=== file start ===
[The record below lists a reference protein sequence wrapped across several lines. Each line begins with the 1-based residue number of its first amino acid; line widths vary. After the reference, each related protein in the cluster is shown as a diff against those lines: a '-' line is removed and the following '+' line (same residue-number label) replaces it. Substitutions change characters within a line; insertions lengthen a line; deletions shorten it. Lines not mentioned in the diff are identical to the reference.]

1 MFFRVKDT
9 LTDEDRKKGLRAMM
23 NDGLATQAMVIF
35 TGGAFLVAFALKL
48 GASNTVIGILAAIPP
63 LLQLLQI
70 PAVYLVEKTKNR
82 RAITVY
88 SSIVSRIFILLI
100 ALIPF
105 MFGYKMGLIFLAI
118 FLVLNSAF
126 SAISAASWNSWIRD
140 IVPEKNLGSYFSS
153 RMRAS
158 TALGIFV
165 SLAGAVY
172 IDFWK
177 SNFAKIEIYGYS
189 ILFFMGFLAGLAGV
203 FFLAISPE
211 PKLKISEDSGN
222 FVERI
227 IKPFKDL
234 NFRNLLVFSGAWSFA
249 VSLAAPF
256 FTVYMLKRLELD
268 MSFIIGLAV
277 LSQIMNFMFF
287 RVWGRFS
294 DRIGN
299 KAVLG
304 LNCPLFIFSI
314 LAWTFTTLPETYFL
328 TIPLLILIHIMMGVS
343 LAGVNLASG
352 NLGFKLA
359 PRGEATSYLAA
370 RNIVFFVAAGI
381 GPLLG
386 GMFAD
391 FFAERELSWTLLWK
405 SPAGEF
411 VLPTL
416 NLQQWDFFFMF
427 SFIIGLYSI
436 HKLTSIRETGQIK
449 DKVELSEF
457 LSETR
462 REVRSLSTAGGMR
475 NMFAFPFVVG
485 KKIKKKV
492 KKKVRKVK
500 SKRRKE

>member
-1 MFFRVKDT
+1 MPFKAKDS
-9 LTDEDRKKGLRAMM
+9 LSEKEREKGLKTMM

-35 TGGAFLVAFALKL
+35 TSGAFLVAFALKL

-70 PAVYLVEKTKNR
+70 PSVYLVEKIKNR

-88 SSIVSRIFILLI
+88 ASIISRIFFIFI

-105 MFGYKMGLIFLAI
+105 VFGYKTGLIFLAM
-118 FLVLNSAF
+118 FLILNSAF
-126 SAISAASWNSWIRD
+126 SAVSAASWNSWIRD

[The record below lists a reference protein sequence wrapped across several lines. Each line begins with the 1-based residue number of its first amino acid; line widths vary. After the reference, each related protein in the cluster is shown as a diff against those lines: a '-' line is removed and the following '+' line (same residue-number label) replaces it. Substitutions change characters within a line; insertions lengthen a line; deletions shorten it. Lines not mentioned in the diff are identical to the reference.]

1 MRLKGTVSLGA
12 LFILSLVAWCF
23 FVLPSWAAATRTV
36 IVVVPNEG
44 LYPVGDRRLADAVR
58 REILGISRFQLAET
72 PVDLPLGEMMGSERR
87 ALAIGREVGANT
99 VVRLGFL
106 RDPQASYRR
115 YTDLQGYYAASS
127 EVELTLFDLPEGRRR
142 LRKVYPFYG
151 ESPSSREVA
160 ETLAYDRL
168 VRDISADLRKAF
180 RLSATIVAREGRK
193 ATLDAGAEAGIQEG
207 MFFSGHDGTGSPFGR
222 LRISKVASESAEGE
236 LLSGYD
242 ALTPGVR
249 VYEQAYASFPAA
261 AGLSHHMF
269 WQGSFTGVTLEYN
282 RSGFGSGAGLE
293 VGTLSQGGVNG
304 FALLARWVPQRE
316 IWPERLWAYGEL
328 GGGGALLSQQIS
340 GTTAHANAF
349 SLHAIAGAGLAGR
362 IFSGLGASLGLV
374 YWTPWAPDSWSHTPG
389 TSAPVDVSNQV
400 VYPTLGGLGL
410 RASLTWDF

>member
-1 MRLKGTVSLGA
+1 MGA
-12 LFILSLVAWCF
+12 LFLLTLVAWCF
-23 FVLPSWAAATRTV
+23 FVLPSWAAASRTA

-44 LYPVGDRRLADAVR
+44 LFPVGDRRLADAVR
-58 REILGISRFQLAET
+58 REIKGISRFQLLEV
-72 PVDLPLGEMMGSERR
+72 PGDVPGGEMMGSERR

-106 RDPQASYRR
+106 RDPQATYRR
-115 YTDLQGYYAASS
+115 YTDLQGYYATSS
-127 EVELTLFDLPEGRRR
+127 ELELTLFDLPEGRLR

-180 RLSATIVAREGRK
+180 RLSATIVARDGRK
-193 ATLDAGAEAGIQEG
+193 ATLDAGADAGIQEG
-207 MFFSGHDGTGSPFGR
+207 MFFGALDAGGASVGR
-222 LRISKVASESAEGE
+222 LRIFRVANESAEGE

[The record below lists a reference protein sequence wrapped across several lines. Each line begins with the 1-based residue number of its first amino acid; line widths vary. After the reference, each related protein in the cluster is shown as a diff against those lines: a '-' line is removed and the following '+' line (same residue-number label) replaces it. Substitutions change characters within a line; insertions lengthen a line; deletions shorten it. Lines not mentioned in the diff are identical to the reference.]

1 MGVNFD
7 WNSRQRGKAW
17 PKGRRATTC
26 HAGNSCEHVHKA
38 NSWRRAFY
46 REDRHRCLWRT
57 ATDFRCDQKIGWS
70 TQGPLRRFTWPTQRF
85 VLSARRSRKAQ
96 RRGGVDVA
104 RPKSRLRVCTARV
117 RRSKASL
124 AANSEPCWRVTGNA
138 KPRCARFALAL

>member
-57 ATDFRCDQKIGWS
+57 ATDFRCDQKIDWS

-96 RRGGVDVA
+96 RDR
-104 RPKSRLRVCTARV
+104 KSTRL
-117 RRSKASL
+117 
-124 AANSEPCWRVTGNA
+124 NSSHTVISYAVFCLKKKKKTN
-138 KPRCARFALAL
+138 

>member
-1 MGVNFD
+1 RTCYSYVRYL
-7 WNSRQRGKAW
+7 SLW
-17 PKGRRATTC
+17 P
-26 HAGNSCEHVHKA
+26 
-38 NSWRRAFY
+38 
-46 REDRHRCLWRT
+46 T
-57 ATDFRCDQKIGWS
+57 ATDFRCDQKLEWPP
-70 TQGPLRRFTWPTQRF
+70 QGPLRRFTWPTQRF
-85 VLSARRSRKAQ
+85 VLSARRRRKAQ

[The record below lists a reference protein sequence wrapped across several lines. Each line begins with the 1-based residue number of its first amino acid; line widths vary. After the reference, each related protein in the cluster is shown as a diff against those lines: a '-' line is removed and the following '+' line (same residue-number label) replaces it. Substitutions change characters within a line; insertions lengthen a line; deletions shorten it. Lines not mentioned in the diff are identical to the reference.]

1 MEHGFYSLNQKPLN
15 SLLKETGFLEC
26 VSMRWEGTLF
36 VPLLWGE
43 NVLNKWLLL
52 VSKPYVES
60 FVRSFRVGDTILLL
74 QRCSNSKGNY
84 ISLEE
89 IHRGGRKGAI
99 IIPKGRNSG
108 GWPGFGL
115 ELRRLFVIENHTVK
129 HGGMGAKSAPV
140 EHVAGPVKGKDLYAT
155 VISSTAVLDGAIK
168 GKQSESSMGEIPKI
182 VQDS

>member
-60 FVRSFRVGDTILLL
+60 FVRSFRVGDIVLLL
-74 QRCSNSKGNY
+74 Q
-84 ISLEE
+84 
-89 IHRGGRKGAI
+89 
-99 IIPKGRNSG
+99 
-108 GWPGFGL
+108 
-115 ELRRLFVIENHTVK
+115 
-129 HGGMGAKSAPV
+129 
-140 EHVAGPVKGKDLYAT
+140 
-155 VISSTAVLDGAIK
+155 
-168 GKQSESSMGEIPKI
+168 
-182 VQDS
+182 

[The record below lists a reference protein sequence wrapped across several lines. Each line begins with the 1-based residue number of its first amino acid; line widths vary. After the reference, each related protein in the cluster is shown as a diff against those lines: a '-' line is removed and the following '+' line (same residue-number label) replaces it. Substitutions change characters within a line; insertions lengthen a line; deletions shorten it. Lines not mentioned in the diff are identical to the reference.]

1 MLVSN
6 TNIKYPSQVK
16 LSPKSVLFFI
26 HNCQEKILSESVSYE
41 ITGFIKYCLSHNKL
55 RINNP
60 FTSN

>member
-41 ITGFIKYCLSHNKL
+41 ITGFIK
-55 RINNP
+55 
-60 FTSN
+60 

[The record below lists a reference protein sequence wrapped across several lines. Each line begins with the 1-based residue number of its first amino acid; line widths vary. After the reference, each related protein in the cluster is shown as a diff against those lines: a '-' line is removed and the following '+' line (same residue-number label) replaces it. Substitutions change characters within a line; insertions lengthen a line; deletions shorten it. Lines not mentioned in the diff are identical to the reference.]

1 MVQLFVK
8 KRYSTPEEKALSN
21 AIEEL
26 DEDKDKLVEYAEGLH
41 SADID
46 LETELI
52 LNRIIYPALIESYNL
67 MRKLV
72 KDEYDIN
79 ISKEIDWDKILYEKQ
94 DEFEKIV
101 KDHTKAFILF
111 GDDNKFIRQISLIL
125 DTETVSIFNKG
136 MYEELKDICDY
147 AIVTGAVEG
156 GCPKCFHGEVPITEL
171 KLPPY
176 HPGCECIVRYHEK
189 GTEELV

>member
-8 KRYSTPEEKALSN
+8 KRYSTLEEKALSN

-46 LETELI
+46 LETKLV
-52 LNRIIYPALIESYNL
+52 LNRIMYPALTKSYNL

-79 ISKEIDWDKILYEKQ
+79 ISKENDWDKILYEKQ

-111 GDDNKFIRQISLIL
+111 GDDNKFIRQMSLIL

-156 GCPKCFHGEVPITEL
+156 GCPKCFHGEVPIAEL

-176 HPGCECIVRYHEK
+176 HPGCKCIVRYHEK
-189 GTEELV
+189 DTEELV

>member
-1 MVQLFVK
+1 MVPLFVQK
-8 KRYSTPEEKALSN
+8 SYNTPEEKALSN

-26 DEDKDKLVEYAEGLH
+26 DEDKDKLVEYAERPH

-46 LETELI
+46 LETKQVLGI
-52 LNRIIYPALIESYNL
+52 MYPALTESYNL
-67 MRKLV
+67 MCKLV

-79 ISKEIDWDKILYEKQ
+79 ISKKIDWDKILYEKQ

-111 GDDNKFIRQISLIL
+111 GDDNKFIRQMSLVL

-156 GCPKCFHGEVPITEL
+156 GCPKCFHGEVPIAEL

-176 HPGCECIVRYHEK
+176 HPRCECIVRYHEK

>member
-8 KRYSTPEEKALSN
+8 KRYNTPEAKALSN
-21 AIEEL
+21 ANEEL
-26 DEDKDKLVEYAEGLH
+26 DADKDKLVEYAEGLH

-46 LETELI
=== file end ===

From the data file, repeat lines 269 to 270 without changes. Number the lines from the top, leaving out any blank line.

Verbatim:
+46 LETKLV
-52 LNRIIYPALIESYNL